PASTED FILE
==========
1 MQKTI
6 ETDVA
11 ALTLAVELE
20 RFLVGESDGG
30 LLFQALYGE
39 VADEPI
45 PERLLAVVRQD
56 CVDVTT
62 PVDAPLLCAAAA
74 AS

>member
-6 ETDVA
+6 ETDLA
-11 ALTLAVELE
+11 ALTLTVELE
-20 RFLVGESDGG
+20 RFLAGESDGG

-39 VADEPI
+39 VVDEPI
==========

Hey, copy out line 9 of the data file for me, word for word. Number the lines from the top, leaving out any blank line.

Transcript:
62 PVDAPLLCAAAA